Since I’m an economist, I generally support competition.
But it’s time to admit that competition isn’t always a good idea. Particularly when international bureaucracies compete to see which one can promote the most-destructive pro-tax policies.
For instance, I noted early last year that the bureaucrats at the Organization for Economic Cooperation and Development (OECD) were pushing a new scheme to increase the global tax burden on the business community.
Then I wrote later in the year that the International Monetary Fund was even more aggressive about pushing tax hikes, earning it the label of being the Dr. Kevorkian of the world economy.
That must have created some jealousy at the OECD, so those bureaucrats earlier this year had a taxpalooza party and endorsed a plethora of class-warfare tax hikes.
Now the IMF has responded to the challenge and is pushing additional tax increases all over the world.
For example, the bureaucrats want much higher taxes on energy use, both in the United States and all around the world.
This chart from the IMF shows how much the bureaucracy thinks that the tax should be increased just on coal consumption.
The chart doesn’t make much sense, particularly if you don’t know anything about “gigajoules.” Fortunately, Ronald Bailey of Reason translates the jargon and tells us how this will impact the average American household.
The National Journal reports that the tax rate would be $8 per gigajoule of coal and a bit over $3 per gigajoule of natural gas. Roughly speaking a ton of coal contains somewhere around 25 gigajoules of energy, which implies a tax rate of $200 per ton. …The average American household uses about 11,000 kilowatt hours annually, implying a hike in electric rates of about $1,100 per year due to the new carbon tax. Since the average monthly electric bill is about $107, the IMF’s proposed tax hike on coal would approximately double how much Americans pay for coal-fired electricity. A thousand cubic feet (mcf) of natural gas contains about 1 gigajoule of energy. The average American household burns about 75 mcf of natural gas annually so that implies a total tax burden of $225 per residential customer.
To be fair, the IMF crowd asserts that all these new taxes can be – at least in theory – offset by lower taxes elsewhere.
…we are generally talking about smarter taxes rather than higher taxes. This means re-calibrating tax systems to achieve fiscal objectives more efficiently, most obviously by using the proceeds to lower other burdensome taxes. The revenue from energy taxes could of course also be used to pay down public debt.
Needless to say, I strongly suspect that politicians would use any new revenue to finance a larger burden of government spending. That’s what happened when the income tax was enacted. That’s what happened when the payroll tax was enacted. That’s what happened when the value-added tax was enacted.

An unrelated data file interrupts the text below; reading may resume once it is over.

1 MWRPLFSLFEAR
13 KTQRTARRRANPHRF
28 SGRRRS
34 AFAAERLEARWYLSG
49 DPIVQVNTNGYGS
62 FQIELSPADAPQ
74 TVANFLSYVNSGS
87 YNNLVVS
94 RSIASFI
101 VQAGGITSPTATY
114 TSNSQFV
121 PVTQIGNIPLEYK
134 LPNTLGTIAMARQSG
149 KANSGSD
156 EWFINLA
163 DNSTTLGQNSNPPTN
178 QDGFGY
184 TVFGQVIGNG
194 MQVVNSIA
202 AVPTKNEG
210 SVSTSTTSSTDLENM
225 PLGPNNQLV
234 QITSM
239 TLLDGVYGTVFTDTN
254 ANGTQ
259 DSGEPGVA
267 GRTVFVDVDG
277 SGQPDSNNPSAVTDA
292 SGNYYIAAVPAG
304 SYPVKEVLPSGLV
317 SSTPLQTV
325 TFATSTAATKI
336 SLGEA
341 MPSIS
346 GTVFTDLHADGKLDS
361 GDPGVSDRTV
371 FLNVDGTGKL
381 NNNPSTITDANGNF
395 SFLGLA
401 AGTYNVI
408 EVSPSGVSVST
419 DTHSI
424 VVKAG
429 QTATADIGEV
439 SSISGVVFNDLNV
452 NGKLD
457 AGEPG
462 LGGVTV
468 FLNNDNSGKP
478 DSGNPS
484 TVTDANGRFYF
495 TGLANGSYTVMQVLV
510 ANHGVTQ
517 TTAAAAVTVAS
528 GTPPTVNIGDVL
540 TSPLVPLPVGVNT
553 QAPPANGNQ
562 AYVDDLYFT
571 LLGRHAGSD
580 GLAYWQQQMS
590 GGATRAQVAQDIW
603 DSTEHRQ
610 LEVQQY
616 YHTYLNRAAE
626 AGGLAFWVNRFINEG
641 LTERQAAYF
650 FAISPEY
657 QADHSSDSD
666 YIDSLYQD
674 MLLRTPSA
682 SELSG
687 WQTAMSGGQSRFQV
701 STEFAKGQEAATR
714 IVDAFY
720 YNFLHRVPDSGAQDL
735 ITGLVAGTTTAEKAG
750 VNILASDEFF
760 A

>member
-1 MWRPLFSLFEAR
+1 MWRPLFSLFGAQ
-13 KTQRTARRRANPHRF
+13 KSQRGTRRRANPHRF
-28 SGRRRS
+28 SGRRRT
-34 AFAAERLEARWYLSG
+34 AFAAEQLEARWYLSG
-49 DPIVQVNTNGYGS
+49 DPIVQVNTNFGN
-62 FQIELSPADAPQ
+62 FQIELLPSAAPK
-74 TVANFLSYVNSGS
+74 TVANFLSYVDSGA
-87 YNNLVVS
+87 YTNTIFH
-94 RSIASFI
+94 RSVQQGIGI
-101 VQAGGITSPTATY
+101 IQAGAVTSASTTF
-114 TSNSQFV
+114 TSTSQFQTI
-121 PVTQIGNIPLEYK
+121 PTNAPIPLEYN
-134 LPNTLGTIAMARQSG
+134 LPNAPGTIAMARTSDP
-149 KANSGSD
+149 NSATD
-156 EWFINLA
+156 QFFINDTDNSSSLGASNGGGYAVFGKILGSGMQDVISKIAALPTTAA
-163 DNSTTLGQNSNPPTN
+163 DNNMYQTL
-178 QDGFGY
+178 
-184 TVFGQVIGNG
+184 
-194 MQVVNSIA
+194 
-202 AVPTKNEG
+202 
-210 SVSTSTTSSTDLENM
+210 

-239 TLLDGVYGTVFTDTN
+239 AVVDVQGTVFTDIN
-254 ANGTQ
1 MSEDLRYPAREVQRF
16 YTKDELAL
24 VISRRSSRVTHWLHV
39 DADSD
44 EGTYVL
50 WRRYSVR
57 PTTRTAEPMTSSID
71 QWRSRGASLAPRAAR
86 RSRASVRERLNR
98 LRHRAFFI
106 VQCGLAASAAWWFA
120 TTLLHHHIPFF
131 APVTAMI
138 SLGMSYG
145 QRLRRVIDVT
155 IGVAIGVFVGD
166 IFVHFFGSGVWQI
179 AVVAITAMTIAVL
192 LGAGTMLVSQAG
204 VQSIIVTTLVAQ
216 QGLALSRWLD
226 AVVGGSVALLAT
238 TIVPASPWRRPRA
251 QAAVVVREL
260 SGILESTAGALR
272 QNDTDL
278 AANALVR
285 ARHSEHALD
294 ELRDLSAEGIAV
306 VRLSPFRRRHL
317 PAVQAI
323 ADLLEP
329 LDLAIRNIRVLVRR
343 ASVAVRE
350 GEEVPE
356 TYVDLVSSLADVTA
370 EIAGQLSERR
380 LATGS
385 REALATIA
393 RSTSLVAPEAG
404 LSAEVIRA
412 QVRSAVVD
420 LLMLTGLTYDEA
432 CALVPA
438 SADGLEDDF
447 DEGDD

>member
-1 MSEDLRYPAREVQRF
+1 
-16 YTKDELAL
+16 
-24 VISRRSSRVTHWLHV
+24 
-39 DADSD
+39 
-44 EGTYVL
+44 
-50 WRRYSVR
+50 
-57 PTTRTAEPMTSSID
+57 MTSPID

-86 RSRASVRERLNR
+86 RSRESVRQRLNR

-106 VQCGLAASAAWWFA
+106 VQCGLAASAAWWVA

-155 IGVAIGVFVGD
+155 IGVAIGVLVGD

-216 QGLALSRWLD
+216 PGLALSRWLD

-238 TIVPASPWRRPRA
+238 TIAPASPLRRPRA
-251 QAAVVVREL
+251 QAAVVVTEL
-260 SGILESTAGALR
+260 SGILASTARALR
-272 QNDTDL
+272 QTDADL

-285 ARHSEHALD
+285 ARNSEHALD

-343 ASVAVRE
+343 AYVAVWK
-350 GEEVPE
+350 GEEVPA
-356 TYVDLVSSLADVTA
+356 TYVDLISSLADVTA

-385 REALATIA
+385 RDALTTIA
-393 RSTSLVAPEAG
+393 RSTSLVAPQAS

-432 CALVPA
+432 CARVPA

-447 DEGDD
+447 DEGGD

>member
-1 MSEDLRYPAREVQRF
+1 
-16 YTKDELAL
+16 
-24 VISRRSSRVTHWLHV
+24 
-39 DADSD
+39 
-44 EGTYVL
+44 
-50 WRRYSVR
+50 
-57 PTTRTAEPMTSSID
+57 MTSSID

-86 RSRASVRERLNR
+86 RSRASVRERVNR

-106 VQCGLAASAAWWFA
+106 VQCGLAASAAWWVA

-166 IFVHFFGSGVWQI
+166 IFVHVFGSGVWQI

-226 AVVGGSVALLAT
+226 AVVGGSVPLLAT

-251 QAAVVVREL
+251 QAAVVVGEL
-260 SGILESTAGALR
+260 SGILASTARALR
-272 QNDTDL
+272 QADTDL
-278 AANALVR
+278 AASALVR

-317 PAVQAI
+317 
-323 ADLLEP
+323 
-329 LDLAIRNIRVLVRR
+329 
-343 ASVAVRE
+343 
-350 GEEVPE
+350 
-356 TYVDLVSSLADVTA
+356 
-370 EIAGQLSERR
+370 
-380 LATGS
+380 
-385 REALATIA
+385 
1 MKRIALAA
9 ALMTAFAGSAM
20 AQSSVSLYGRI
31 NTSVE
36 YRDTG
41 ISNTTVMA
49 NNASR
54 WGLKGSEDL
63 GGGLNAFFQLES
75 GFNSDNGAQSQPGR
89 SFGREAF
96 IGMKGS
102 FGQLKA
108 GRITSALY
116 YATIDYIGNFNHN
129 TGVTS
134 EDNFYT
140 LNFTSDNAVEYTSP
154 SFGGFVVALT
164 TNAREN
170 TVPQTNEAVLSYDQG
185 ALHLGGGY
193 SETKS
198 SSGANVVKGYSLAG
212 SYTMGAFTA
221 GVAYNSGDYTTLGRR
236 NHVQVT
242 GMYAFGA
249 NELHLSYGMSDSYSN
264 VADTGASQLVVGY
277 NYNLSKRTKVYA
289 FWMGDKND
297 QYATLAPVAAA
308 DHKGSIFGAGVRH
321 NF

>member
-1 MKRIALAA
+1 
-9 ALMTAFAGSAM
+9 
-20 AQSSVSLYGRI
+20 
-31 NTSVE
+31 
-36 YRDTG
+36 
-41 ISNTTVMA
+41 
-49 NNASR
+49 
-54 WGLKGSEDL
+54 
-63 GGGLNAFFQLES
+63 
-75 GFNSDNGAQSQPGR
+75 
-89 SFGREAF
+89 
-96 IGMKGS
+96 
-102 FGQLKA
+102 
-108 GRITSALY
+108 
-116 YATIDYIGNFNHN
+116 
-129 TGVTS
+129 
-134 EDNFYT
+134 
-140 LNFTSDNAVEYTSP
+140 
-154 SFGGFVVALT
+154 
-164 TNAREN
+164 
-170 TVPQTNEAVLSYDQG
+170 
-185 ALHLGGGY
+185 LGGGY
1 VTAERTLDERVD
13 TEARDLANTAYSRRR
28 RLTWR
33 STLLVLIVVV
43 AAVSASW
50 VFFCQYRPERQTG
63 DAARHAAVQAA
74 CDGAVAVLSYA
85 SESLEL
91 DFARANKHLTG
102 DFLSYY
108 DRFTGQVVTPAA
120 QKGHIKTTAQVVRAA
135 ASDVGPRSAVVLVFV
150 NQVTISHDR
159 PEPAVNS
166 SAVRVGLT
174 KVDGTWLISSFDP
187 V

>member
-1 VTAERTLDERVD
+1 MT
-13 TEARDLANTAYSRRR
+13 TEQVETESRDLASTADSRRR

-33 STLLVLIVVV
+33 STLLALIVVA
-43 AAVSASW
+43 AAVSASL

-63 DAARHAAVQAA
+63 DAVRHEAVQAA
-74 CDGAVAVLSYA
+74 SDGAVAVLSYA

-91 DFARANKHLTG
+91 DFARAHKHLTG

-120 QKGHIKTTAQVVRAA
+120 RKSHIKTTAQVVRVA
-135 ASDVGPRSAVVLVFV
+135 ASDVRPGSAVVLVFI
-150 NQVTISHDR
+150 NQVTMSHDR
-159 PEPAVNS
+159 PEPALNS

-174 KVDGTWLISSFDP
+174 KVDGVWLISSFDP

If you think something different would happen following the implementation of an energy tax, you win the grand prize for gullibility.
But let’s give the IMF credit. The bureaucrats are equal opportunity tax hikers. They don’t just want higher taxes in the United States. They give the same message everywhere in the world.
Here are some excerpts from an editorial about Spanish fiscal policy in the Wall Street Journal.
Madrid last month cut corporate and personal tax rates, simplified Spain’s personal-income tax system and vowed to close loopholes. That’s good news… So leave it to the austerity scolds at the International Monetary Fund to call for tax increases. …Specifically, the Fund wants Spain to raise value-added taxes, alcohol and tobacco excise taxes, tourism taxes, and various environmental and energy levies: “It will be critical to protect the most vulnerable by increasing the support system for them via the transfer and tax system.”
Gee, I suppose that we should be happy the IMF didn’t endorse higher income taxes as well.
The good news is that the Spanish government may have learned from previous mistakes that tax hikes don’t work.
Rather than heed this bad advice, Prime Minister Mariano Rajoy and Finance Minister Cristobal Montoro are cutting government spending and eliminating wasteful programs to reduce pressure on the public fisc. Public spending amounted to 44.8% of GDP in 2013, which is still too high but down from 46.3% in 2010. The government projects it will fall to 40% by 2017. …Madrid has also made clear that it believes private growth is the real answer to its fiscal woes. …In other words, economic growth spurred by low taxes and less state intervention yields more revenue over time. If Mr. Montoro can pursue the logic of that insight, there’s hope for Spain’s beleaguered economy.